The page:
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Group supporting rights for crime victims launches campaign

Marsy's Law would require that victims are notified of legal proceedings involving perpetrators of

By MARC KOVAC Capital Bureau Chief Published: February 21, 2017 10:43 AM

COLUMBUS -- A group that wants to amend the state constitution to solidify the rights of crime victims formally launched its petition campaign Feb. 15, with hopes of gathering enough signatures to qualify for the general election ballot.

Backers of Marsy's Law for Ohio plan to use paid circulators as part of their efforts to collect the required 305,000-plus valid signatures from registered voters in the state. They'd have to submit those names by early July to have the issue placed before voters in November.

Among other provisions, the proposed amendment would require that victims be notified of legal proceedings involving the perpetrators of their crimes, with language securing victims' right to be present and to participate in those proceedings. Victims would have to be notified in the event of their perpetrators' escape or other release from prison.

The amendment also would position victims to legally assert their rights and seek restitution.

"Marsy's Law for Ohio will elevate crime victims to equal footing with defendants to ensure that crime victims are treated with fairness, dignity and respect and receive equal protections and equal access to justice," said Cathy Harper Lee, executive director of the Ohio Crime Victim Justice Center.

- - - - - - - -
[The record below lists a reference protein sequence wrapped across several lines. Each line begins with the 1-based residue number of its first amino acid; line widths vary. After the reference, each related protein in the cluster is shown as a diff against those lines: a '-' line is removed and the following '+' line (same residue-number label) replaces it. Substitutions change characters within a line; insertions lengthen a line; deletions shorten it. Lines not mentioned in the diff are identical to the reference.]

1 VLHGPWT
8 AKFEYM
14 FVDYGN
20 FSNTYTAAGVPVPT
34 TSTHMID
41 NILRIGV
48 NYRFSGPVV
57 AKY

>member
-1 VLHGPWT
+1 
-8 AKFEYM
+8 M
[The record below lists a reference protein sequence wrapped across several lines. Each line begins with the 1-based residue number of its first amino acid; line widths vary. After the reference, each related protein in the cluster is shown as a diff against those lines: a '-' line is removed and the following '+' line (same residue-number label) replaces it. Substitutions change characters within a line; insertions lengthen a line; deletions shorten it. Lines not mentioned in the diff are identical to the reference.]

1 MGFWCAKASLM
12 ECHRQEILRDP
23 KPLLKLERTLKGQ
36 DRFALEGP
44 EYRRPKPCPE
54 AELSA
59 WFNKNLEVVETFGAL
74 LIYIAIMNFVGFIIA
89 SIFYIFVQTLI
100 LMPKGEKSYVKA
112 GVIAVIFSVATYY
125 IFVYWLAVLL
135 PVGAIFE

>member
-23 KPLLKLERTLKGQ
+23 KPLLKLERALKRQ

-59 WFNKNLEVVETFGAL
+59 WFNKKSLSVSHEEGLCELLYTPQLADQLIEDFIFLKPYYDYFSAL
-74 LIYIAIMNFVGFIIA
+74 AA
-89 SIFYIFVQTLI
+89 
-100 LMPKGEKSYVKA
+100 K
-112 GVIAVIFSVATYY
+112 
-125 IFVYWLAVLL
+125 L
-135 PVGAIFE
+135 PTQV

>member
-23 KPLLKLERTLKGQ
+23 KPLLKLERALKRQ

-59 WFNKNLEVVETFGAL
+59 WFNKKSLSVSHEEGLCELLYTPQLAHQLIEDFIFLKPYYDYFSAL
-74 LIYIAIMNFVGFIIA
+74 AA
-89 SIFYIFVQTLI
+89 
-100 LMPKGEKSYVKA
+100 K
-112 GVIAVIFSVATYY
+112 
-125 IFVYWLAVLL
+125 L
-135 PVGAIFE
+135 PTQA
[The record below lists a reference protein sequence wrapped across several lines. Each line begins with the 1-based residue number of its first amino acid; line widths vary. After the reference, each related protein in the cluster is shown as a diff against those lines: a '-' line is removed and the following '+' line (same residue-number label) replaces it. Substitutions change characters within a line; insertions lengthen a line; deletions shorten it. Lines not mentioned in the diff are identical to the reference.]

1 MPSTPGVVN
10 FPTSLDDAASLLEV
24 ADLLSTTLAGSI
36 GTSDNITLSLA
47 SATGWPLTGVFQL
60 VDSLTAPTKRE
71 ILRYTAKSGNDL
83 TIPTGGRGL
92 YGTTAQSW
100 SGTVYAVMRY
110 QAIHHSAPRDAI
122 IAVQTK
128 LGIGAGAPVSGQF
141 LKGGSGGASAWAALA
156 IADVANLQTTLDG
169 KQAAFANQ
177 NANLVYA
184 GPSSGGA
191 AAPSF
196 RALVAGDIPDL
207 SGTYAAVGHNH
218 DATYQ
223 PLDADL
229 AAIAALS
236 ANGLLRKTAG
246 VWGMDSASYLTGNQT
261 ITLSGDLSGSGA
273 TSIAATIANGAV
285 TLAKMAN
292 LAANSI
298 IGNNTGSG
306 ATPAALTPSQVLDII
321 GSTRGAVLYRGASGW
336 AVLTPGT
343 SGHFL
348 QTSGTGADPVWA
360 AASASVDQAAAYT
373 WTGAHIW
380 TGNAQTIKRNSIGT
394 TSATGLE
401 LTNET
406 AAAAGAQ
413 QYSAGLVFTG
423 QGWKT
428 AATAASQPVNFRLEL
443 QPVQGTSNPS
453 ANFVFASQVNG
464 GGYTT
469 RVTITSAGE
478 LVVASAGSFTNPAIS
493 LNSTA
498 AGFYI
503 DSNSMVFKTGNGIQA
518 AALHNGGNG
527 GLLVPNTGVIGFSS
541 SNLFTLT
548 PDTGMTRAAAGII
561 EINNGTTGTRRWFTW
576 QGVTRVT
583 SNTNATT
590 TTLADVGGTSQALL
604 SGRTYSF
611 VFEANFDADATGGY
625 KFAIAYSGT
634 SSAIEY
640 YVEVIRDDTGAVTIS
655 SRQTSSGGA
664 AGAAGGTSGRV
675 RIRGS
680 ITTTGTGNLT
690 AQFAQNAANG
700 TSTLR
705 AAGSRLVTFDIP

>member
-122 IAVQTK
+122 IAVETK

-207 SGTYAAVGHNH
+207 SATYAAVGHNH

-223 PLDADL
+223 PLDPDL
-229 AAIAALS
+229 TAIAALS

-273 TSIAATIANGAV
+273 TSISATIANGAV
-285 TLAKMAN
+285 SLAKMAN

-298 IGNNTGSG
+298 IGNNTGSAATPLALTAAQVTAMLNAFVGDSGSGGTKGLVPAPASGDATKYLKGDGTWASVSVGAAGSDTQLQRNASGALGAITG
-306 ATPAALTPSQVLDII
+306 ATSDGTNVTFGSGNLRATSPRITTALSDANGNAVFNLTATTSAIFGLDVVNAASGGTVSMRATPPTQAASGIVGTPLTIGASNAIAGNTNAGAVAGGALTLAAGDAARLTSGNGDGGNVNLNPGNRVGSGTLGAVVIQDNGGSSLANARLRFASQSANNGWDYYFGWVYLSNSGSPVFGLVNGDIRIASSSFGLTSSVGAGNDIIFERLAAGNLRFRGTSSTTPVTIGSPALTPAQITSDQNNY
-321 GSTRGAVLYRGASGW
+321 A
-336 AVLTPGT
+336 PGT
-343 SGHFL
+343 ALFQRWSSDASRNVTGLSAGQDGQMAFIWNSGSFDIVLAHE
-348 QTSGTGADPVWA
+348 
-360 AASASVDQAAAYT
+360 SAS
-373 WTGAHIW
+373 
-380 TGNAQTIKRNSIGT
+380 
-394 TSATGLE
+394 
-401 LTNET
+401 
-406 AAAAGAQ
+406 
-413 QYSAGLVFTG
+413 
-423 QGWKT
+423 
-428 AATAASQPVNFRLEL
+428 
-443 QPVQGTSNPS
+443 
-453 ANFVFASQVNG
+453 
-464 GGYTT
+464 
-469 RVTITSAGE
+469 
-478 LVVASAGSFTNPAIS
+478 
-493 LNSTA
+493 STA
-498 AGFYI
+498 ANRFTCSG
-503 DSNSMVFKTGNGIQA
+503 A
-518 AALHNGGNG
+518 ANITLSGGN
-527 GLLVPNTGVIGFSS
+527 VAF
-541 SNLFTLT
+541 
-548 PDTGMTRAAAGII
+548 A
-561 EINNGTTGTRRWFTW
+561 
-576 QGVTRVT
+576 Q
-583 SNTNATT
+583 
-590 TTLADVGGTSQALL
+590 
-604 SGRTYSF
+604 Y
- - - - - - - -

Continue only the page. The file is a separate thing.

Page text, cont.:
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Comparable ballot efforts have been approved in a handful of other states, including North Dakota, South Dakota and Montana.

Victim rights language was OK'd by Ohio voters more than two decades ago, but Marsy's Law proponents say those provisions don't go far enough to protect victims.

"We now know that a more specific victims bill of rights is needed, and it must be in the constitution so we can't suddenly lose our rights through legislation," said David Voth, executive director of Crime Victim Services. He added, "Crime victims need this constitutional amendment, and they need it now."

The bill is named in memory of Marsy Nicholas, who was murdered by an ex-boyfriend. According to backers of the Ohio amendment, Nicholas' family members ran into the accused murderer in a grocery store a week after the murder, unaware that he had been released on bail.

Marc Kovac covers the Ohio Statehouse for Gatehouse Media. Contact him at mkovac@recordpub.com or on Twitter at OhioCapitalBlog.

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